A research team at UT Austin developed tools to evaluate Active Traffic Management strategies for freeway corridors, providing useful details on the strengths and weaknesses of various approaches.
A Planning Tool for Active Traffic Management Combining Microsimulation and Dynamic Traffic Assignment
Research from the Center for Transportation research at the University of Texas at Austin focused on developing tools for evaluating the effectiveness of Active Traffic Management (ATM) strategies for freeway corridors. The research team performed a detailed microsimulation analysis for four ATM strategies under cases of recurring and non-recurring congestion. Ramp metering, variable speed limits, and hard shoulder running are found effective on the Williamson County test network on the outskirts of Austin, Texas.
In this study, the team chose to use the VISSIM micro-simulator developed by PTV. Performance of traffic flow on a freeway corridor was measured with the following metrics:
- Travel time
- Travel time reliability
- Traffic speed
- Queuing delay
To measure these metrics from simulation, the research team used the built-in evaluation functions in VISSIM. To perform microsimulation analysis of the ATM strategies, the Williamson County testbed was used. The team selected a segment of I-35 SB for implementing ATM strategies. Frontage roads parallel to the I-35 corridor were also included. The total length of this corridor is 3.7 miles. The perpendicular arterials were also included at the three interchanges.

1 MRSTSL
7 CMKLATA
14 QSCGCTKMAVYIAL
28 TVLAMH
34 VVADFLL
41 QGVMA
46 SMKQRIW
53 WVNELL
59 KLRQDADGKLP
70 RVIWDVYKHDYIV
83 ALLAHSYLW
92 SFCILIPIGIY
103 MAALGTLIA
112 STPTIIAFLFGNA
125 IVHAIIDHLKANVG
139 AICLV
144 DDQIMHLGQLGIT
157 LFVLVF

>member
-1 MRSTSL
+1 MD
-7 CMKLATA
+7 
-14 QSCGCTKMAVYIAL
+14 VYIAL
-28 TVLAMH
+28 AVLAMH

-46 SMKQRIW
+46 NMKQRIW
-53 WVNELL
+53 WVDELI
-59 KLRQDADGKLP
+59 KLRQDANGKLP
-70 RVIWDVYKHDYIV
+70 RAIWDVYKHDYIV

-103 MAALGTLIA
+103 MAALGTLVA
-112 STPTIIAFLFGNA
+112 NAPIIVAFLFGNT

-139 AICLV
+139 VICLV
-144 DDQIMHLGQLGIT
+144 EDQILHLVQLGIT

- For the recurring congestion scenario, ramp metering, variable speed limits, and hard shoulder running were found to improve the corridor travel time and network performance for the selected test-bed. Certain control algorithms and their parameters were found to show an improvement of 5 to 16 percent in the system delay. The percent change for dynamic lane-use control near ramp merge and freeway-arterial coordinated operations was found insignificant.
- Ramp metering and variable speed limit led to a reduction in corridor travel time when combined, in comparison to the isolated use of each individual strategy. However, the overall network performance decreased when the strategies were used in combination.
- For the non-recurring congestion scenario, all strategies led to a worse network performance as compared to the case without the strategy—except for variable speed limits, which showed a 27.2 percent reduction in system delay and freeway-arterial coordinated operations, creating a 15 percent reduction in system delay.